Does Home Disclosure Have to Include Previous Repairs?

previous home repair

By: Jeanne Sager

Home repairs are part and parcel of home ownership, but when it comes time to sell, does a home disclosure have to include those repairs?

It can be a conundrum. Buyers want (and deserve to have) a full picture of the house they’re buying and the condition it is in. However, disclosing a previous home repair may actually turn off a potential buyer. A foundation that’s had repairs for leaks several times over in recent years, for example, may signal to the buyer that they could have a major water problem on their hands. Both legal and ethical considerations come into play when you’re debating whether or not to ‘fess up to a previous repair. So let’s dig in!

What do you have to disclose to the seller?

Federal seller disclosure laws require sellers to be open and honest about the existence of lead-based paint in a home, but most laws regarding what a seller must share with a buyer are made at the state level. That means your state may or may not require that you disclose a previous repair, says Kathryn Bishop, a Realtor® with Keller Williams in Studio City, CA. To find out the laws in your state, do a search online for “[your state] seller disclosure laws.”

Does home disclosure include a previous repair?

In Bishop’s home state of California, law dictates that every significant repair made since purchasing a property needs to be disclosed. Your real estate agent will be able to advise you on what regulations must be followed in your state, so it’s best to disclose a previous repair to them at your first meeting about the sale. And note there are some exceptions to the law. You don’t have to share every single fix made in all the years you’ve lived in a house—just the big ones.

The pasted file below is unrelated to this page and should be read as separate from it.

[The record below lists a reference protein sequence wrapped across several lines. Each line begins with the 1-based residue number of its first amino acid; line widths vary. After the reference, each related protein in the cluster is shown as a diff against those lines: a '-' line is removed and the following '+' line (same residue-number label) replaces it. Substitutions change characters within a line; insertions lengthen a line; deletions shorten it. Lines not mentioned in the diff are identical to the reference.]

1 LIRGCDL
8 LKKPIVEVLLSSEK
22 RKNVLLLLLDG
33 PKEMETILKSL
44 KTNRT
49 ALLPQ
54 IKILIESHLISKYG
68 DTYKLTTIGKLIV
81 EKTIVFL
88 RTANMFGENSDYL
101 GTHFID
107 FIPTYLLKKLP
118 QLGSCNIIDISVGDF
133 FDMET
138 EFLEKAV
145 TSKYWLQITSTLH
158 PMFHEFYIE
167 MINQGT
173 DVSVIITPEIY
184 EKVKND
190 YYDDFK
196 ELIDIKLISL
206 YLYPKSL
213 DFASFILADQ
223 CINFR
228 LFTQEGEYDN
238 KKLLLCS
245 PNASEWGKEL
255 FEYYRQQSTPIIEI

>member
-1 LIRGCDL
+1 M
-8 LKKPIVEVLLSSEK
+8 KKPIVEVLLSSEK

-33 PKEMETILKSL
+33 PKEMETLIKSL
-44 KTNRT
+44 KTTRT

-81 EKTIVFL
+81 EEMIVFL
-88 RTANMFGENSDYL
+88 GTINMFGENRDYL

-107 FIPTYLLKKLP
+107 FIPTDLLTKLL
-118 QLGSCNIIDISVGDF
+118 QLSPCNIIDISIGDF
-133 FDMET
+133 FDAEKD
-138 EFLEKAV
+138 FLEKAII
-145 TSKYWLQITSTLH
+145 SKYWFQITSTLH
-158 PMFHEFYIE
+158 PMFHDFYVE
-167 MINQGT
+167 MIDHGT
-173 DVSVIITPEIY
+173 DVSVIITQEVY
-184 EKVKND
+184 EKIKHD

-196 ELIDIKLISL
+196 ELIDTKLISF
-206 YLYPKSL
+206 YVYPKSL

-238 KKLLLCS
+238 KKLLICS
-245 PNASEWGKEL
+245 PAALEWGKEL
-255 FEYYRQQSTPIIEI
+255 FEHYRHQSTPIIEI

“I don’t mean when you’ve changed a faucet washer,” Bishop clarifies. “I mean when you had to repair a plumbing break.”

Nor do you technically have to disclose work done by the previous owner, even if they disclosed it to you. That said, many experts advise that sellers share that information too.

Because they might very well find out on their own, anyway. During the home inspection phase, buyers may request a copy of your Comprehensive Loss Underwriting Exchange (CLUE) report—a free report that details every claim made to your homeowner’s insurance in the past seven years. And even if you paid for a repair without the help of insurance, an eagle-eyed home inspector may note fresh paint on a ceiling repaired after a plumbing leak or start asking why the hot water heater, furnace, and other basement appliances seem to be brand new. Failing to disclose any of these things could put you in serious legal trouble.

The ethical side of seller disclosure